Open-then-Save-As is *not* the same as copying a file!



  •  Does anybody have any idea how I can possibly train non-techie office workers, who sometimes in the course of their jobs need to send files to me that need to be run through some program, imported into a database, etc., into giving me the file in the form in which it is originally received by them (e.g., comma-separated-values), unmangled by a trip through the digestive tract of some program that Windows chooses to open the file in (Excel, Notepad, etc.)?  25 years of point-and-drool operating systems seem to have thoroughly expunged any concept that people may have ever had to the effect that the proper way to give somebody a copy of a file is to actually copy the file, at the raw operating system level which does not involve slurping it into some application and then barfing it out again.  Instead, people end up with computers configured to open the files automatically (from their web browser, email program, or however they received the file in the first place) in whatever Windows thinks is the right application for it (so they're stricken totally clueless if the file has a weird extension that doesn't open in something they're familiar with), and from there they use "Save As" to save the file in order to do further actions with it like upload or attach it for me.  Often this will work out OK, but when it doesn't they have no clue about what they did to cause it.  Some ways files get messed up this way include their getting truncated (with big parts of the data missing) if they're bigger than the program they're loaded into can handle, as well as the many ways Excel screws up data (from stripping leading zeroes from zip codes to more destructive things like converting account numbers into exponential notation).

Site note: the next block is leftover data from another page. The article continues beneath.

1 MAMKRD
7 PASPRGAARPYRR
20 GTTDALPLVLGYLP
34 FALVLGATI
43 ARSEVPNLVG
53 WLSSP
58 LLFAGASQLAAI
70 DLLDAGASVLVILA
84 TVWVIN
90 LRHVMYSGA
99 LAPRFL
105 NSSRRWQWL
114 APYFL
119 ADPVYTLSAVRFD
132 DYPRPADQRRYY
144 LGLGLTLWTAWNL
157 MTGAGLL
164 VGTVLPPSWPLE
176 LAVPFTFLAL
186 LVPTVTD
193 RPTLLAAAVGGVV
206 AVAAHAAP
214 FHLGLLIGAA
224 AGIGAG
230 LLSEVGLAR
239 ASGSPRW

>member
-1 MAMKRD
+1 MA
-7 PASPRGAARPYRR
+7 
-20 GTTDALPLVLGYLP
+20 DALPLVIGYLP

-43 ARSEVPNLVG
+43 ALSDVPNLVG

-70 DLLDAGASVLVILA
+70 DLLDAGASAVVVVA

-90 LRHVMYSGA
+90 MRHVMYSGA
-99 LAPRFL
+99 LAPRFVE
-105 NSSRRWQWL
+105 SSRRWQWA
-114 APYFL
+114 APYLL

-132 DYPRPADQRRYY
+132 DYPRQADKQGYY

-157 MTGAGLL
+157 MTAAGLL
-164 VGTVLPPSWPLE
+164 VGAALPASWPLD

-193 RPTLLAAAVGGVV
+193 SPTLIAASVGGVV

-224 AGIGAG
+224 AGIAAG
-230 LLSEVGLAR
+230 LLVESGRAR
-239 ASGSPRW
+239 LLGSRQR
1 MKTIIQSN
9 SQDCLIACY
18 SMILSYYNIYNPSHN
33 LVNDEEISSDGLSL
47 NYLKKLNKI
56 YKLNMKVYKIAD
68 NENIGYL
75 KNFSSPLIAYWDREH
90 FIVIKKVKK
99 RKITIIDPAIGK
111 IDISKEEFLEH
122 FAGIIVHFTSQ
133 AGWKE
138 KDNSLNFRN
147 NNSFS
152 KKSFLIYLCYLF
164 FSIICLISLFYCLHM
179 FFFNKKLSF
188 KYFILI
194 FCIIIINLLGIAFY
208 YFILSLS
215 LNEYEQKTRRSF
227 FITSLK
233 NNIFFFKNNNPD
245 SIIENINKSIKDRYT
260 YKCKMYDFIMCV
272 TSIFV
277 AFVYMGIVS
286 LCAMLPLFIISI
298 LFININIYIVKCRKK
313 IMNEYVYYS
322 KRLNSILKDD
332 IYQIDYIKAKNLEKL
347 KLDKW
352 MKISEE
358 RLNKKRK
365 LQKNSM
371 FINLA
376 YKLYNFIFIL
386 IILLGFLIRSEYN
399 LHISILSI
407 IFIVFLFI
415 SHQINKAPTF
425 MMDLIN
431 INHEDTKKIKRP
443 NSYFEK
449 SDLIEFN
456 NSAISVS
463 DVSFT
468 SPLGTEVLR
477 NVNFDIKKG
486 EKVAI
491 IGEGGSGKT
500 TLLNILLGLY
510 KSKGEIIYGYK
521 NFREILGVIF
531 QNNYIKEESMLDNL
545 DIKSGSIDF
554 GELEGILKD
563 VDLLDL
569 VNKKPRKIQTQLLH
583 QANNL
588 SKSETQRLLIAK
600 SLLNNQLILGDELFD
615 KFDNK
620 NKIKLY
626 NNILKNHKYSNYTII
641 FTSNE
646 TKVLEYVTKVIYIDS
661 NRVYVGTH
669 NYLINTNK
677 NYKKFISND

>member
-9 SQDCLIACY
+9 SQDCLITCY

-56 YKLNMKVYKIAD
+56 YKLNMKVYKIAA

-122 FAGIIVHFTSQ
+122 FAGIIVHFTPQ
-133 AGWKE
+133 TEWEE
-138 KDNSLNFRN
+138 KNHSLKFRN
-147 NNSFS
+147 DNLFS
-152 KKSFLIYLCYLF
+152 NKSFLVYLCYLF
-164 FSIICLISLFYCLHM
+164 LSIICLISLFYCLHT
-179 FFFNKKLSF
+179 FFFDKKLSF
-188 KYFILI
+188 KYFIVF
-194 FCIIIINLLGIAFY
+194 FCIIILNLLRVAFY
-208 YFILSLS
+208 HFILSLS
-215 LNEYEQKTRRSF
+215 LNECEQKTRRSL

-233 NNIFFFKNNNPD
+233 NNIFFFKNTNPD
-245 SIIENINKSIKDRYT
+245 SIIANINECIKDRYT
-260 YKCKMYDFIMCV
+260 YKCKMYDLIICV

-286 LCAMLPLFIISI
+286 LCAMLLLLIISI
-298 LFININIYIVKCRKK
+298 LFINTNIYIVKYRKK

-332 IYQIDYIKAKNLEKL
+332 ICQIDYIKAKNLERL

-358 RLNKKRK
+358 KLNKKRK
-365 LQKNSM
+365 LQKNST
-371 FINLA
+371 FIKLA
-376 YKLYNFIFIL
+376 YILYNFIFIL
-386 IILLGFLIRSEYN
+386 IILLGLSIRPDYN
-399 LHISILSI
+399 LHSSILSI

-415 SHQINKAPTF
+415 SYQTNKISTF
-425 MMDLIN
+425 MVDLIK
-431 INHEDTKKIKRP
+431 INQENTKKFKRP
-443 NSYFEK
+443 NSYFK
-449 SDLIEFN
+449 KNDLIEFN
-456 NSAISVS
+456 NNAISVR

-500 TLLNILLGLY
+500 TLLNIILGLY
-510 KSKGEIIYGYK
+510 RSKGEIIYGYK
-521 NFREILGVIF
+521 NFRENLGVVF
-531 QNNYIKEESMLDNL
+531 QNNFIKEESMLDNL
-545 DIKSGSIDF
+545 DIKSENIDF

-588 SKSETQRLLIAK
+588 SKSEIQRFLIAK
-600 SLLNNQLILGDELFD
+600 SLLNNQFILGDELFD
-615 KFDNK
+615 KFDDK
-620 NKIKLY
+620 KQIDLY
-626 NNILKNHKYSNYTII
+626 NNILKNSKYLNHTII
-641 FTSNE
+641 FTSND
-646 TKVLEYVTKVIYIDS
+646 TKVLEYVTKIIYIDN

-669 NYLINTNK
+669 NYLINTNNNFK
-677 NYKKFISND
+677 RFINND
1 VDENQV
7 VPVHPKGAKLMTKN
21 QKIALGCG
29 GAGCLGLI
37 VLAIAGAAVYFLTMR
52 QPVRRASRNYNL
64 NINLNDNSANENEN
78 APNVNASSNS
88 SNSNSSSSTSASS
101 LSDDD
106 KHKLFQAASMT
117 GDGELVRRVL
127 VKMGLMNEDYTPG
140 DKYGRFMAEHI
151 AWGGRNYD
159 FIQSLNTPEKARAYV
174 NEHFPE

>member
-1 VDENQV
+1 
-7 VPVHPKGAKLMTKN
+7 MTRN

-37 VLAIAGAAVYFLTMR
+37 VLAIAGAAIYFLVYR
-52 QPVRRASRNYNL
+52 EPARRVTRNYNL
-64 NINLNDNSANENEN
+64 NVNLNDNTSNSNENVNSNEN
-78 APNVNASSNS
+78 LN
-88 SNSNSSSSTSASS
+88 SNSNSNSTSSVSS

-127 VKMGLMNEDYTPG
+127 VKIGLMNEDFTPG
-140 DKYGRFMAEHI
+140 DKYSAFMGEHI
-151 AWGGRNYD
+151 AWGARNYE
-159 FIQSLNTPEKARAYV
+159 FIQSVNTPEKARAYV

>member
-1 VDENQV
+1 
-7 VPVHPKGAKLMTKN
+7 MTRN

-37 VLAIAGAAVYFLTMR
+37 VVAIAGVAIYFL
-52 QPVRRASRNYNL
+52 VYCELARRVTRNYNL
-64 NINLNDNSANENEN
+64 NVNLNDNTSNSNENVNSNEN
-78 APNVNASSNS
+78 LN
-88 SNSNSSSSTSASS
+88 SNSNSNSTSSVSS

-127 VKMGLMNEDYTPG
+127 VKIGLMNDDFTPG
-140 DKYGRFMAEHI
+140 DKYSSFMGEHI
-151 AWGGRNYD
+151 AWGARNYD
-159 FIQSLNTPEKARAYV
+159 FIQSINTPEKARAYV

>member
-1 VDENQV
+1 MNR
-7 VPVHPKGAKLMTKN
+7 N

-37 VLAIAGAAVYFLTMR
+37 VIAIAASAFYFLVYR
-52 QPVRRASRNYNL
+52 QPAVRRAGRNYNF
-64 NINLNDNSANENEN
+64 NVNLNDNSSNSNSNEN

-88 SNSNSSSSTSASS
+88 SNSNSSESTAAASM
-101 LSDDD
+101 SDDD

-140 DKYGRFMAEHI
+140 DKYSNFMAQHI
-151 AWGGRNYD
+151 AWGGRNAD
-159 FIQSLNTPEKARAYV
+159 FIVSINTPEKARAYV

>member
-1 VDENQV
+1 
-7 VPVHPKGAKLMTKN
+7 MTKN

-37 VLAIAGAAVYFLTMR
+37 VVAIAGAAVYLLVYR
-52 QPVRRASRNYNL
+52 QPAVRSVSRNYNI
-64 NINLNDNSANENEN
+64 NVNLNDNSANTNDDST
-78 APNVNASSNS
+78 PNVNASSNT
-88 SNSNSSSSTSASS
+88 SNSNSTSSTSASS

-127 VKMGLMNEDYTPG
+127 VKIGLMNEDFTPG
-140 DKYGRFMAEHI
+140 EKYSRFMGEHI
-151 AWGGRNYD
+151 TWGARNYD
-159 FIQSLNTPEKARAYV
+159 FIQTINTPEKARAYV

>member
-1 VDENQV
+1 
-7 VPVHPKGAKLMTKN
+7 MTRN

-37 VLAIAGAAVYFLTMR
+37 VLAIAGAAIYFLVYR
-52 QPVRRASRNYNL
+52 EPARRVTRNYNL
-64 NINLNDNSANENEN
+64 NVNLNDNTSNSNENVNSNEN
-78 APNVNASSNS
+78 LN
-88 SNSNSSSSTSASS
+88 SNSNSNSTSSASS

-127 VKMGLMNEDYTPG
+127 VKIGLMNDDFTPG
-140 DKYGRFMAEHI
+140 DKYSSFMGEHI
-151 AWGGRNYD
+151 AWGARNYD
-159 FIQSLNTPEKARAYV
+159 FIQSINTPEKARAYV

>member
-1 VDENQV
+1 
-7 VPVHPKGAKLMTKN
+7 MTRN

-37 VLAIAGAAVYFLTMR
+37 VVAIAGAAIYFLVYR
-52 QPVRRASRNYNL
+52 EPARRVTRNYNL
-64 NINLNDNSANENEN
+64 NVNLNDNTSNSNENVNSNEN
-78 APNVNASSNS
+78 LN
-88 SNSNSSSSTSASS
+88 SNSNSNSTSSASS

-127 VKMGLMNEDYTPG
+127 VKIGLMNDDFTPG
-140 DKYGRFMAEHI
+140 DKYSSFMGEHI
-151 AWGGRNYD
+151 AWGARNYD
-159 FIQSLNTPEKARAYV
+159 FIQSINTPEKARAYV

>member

• Give them a batch script and ask them to use that instead. I don't know, I guess that's just as problematic as giving them instructions to copy and paste the file onto the network drive or however you make the transfer.

    If all else fails, severe negative reinforcement always works. Always remember that, and keep a taser gun in your desk at all times.